[Coral-List] plea for help
mtupper at coastal-resources.org
Mon Jun 2 16:46:38 EDT 2014
The only study I know of involving anthropogenic sounds and coral survival is
the study by Woodside testing seismic survey effects on Scott Reef in Western
Australia. Seismic air guns typically produce sounds of around 210 dB, compared
to 240 dB for low-frequency active (LFA) sonar. Sonar may therefore be capable
of causing more damage, but LFA sonar is normally directed horizontally away
from the boat, so that it propagates much further. This may be more of an issue
to marine mammals and certain hearing-specialist fish than to corals. Seismic
air guns are directed straight at the bottom where corals would be, but the
Scott Reef study detected no damage to living corals from seismic testing at
typical sound levels.
I believe there has been some testing of anthropogenic noise on coral planulae
but I haven't looked into that for a long time. I would assume that the effects
would be similar to those on fish embryos and recently-hatched fish larvae,
which can be lethal within 10-100 m of a sound source. This could potentially be
a problem if, for example, coral spawning was occurring concurrent to the noise
generation. I haven't seen any studies of sonar or seismic testing effects on
coral spawn, but that doesn't mean that none exist.
You might want to Google "Woodside report on Scott Reef" and go from there, but
hopefully someone on the list knows a lot more than I about anthropogenic noise
effects on coral.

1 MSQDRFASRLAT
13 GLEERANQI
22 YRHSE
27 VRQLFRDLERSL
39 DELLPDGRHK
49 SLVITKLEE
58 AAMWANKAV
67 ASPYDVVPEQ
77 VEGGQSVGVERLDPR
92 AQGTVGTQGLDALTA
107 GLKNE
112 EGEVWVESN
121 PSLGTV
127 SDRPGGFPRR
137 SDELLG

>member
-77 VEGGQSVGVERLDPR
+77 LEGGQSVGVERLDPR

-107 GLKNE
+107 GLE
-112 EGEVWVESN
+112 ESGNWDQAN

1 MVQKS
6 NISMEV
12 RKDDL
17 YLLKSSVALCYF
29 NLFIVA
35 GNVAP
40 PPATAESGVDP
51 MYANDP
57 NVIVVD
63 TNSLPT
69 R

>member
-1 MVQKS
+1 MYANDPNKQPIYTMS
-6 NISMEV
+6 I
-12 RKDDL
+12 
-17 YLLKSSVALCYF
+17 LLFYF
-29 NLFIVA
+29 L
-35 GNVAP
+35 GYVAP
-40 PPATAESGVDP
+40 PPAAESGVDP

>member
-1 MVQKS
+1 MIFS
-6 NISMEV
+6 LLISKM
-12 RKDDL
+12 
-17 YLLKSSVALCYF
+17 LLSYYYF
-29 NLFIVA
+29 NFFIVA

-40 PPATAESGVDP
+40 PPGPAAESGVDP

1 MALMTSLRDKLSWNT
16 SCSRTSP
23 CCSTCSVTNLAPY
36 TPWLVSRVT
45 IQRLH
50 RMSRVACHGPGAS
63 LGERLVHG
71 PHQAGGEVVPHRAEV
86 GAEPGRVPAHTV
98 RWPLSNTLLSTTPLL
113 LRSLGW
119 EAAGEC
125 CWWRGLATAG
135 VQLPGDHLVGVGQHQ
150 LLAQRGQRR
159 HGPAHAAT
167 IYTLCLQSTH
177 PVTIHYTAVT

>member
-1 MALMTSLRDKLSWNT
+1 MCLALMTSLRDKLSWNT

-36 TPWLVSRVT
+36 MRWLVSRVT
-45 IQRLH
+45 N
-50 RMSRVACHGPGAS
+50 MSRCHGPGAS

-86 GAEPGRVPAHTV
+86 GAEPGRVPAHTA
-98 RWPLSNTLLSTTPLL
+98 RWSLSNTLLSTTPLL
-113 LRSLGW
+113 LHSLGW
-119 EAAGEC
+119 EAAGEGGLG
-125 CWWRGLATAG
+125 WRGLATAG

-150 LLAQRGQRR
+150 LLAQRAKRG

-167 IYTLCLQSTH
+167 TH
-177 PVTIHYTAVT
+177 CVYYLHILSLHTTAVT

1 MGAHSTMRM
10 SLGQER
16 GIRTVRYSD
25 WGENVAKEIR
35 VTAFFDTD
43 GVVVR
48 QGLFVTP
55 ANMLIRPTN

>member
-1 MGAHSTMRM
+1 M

Dr. Mark Tupper
Coastal Resources Association
2503-13618 100 Ave., Surrey, BC, Canada V3T 0A8
Email: mtupper at coastal-resources.org
> On June 1, 2014 at 2:08 PM kmuzik at gmail.com wrote:
> I would like to send out a message on the coral-list.
> Please let me know how to do so. Here is the query I would like to post:
> What will be the effects of sonar on marine life from the RIMPAC naval
> exercises here in Hawai'i, starting this June and ending in July? There
> will be midfrequency active sonar (1kHz-10kHz) used to assist with
> navigation and hunt for quiet submarines. RIMPAC this year includes 43
> ships from 23 countries (this year, China too! along with South Korea,
> Japan, Bulgaria, Colombia, etc.), 25,000 people, more than 200 aircraft and
> submarines practicing war, sinking ships, sending Aegis missiles aloft to
> Kwajalein, etc etc. Besides noisy rocket launches, there will be Boeing
> V-22 Ospreys and Sikorsky S-61N Helicopters hovering around, helping to
> test the new Low-Density Supersonic Decelerator rocket. There are 1,100
> square miles of instrumented underwater range and over 42,00 square miles
> of controlled airspace. While the Hawaii Operating Range consists of
> 235,000 square miles, the extended Temporary Operating Area includes 2.1
> million square miles and extends all the way to Wake Island.
> The National Marine Fisheries Service explicitly allows Navy sonar tests
> and training exercises to result in the deaths of specific numbers of
> whales and dolphins. NOAA authorized the Navy to kill up to 20 whales and
> dolphins among 10 different species living here during the course of its
> sonar exercises.
> Nobody is talking about corals.
> I am.
> I have 15 minutes on a Panel Discussion about RIMPAC, Saturday June 7, to
> talk about the effects of sonar on marine life. I have evidence suggesting
> that sonar can kill marine mammals by causing their organs to hemorrhage or
> by frightening them so they beach, but I need data about the effects of
> sonar on corals. I VERY MUCH want to include coral in my presentation.
> I am aware that planulae can "hear" where an appropriate reef to settle is,
> I of course know that polyps shrink away from vibrations (from predators,
> cameras etc). I am sure that noise is a destructive factor (whether from
> detonations for oil exploration, offshore construction projects, huge
> ships, war practice, and war itself) but I have no evidence. I am searching
> for data on the effects of sonar on corals, at whatever life stage. Can
> someone please provide me data for corals?
> Thank you, Aloha!
> Katherine Muzik
> Coral-List mailing list
> Coral-List at coral.aoml.noaa.gov
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